Australian flag carrier Qantas is facing the prospect of adding a fuel stop to the world’s third-longest flight. The airline is taking steps to avoid flying over Iraq or Iran, following this morning’s crash of a Ukrainian Boeing 737. The extra distance required to divert means the airline will need to add a refueling stop in Asia to the outbound service, or offload a massive 90 passengers to reduce weight.
Avoiding Iranian and Iraqi airspace
The world’s third-longest flight is looking to lose its appeal as Qantas is forced to add a refueling stop to its Perth to London service. The Australian carrier has taken the decision to reroute QF9 and QF10 away from Iranian airspace following the crash of a Ukrainian Boeing 737 in the early hours of this morning.
QF9 and 10 usually traverse a large portion of Iranian and Iraqi airspace on their mammoth 14,500km flight. However, following the FAA’s decision to ban US airlines’ flying in Iranian and Iraqi airspace after this morning’s crash, Qantas has announced it will avoid flying over both these nations until further notice.
Instead, as of today, the flights will reroute over Afghan airspace, following a similar path to flights leaving Australia’s west coast that typically refuel in Singapore en route. The detour is expected to add some 40 to 50 minutes of flight time to the trip.
Can Qantas make the trip?
The added distance and time involved in the diversion has some serious repercussions for Qantas’ nonstop service. Although 50 minutes of flying time might not sound like a lot, the 787-9 Dreamliner was already flying towards the edge of its operational range with the direct Perth to London service.
As such, there will need to be adjustments made if Qantas wants to keep the service fully occupied. A spokesperson told the Sydney Morning Herald that QF9 may need to be operated with a fuel stop in Singapore or somewhere similar in order to continue flying with a full load. The other option, they said, would be to offload around 90 passengers from the flight in order to reduce weight.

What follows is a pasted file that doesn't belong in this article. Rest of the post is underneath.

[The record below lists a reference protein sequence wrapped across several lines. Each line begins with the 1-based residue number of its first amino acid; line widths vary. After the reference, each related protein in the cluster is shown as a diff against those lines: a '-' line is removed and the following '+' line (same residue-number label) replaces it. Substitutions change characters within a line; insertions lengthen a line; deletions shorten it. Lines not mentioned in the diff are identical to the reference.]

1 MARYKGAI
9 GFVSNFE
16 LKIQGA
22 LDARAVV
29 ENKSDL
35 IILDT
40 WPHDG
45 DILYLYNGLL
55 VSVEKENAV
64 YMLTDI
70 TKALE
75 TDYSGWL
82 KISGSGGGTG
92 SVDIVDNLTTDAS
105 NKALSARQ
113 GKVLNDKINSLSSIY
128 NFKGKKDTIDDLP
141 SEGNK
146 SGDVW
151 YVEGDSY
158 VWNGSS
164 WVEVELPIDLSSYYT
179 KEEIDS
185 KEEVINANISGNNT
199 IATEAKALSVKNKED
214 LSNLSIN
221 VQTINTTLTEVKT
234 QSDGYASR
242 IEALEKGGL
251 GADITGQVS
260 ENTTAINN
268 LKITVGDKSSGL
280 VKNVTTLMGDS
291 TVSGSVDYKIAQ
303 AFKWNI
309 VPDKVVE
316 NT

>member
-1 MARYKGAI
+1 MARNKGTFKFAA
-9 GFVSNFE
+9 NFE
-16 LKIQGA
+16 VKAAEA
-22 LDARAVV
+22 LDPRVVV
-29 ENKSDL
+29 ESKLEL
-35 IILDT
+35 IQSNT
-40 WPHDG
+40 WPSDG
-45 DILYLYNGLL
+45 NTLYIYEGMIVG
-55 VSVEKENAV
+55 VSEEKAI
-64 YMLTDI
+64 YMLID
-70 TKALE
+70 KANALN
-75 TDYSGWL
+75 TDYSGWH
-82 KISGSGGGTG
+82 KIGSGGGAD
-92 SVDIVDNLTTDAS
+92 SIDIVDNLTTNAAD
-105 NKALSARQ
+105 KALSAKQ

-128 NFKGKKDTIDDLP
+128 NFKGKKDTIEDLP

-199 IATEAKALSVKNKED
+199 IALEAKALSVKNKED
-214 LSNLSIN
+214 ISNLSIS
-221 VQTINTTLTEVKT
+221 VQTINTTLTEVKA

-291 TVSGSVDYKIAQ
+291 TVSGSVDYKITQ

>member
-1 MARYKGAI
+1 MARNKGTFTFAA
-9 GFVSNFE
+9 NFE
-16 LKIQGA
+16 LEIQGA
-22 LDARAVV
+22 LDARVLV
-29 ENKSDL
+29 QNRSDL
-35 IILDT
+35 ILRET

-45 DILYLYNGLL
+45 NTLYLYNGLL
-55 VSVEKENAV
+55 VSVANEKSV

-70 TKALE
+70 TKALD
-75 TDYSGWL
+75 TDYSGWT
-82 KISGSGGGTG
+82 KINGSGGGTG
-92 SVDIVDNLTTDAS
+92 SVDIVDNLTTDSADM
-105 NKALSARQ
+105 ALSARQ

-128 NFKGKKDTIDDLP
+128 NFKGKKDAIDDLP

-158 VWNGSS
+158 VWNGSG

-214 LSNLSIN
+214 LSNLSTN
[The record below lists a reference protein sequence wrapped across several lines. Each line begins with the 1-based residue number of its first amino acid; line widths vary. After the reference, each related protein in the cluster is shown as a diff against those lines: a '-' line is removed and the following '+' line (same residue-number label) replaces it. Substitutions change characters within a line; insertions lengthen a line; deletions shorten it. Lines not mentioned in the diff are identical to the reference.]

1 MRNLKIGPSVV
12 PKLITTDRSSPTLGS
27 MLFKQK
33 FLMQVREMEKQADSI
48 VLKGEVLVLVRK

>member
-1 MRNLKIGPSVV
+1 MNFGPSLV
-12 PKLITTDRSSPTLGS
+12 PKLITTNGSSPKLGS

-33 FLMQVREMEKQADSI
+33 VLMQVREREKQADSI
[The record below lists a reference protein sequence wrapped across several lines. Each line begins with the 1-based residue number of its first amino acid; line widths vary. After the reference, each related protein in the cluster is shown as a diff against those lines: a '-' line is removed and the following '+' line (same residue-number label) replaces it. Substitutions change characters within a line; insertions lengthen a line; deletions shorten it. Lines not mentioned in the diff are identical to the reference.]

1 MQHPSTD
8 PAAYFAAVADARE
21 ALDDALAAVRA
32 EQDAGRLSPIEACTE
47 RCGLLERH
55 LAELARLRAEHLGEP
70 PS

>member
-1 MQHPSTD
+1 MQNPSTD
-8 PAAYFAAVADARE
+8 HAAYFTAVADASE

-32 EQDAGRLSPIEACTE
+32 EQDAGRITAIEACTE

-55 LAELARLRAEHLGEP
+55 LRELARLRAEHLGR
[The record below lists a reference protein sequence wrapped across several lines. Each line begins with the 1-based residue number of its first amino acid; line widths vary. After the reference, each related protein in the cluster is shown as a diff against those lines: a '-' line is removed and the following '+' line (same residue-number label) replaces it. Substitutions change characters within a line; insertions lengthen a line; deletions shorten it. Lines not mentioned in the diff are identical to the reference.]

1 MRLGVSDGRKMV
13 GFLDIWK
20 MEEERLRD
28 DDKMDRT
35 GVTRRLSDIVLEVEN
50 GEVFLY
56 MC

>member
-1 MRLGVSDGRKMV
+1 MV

Losing 90 passengers would not be good news for QF9 or for Qantas. Not only would it leave a bunch of travelers disgruntled and requiring compensation from the airline, it would also make the trip less profitable, something that Qantas would clearly be keen to avoid.
The more logical solution would be to add a fuel stop on the way to London, something which a Qantas spokesperson backed up when talking to Executive Traveler today. According to the publication, the airline is “looking at temporarily routing QF9 through Asia until we’re able to return to our normal flight path through the Middle East.
“This would mean a fuel stop in a city like Singapore or Hong Kong but it would enable us to still carry a full load of passengers on these heavily-booked flights, and minimize disruption that way. We’ll reach out to passengers directly if there’s any change to their booking.”
QF10, the return London to Perth service, will continue to operate as normal, said the airline. This is on account of favorable tailwinds when traveling in the other direction.
What does this mean for the world’s third-longest flight?
QF9 and 10 could see a negative impact from a forced stopover, in particular for those originating in Melbourne. Passengers typically connect from MEL to Perth, a three and a half hour trip, and then fly onwards for over 17 hours to reach London. Putting another stop in would make this a two-stop itinerary, adding significant time to the trip.
Melbourne fliers would likely find it more convenient to take one of the direct MEL to SIN services and then pick up either QF9 or QF1 in Singapore, rather than make the trip to Perth first.
Perth fliers, on the other hand, are unlikely to drop off the flights, as this is the only direct service to London. However, putting a refueling stop on the route takes away what made this flight unique and gave it such high load factors despite being more expensive than the alternatives.
With a fuel stop on route, QF9 would be up against competing services from the likes of Malaysia Airlines, Thai Airways and Qatar/British Airways codeshares, which often work out a lot cheaper. This could force Qantas to cut its prices in order to maintain load factors, depending on how long the diversion stays in place.
What do you think? Should Qantas just sell 90 fewer seats on QF9 and keep it direct? Or add in a fuel stop and go head to head with cheaper services from other airlines? Let us know in the comments.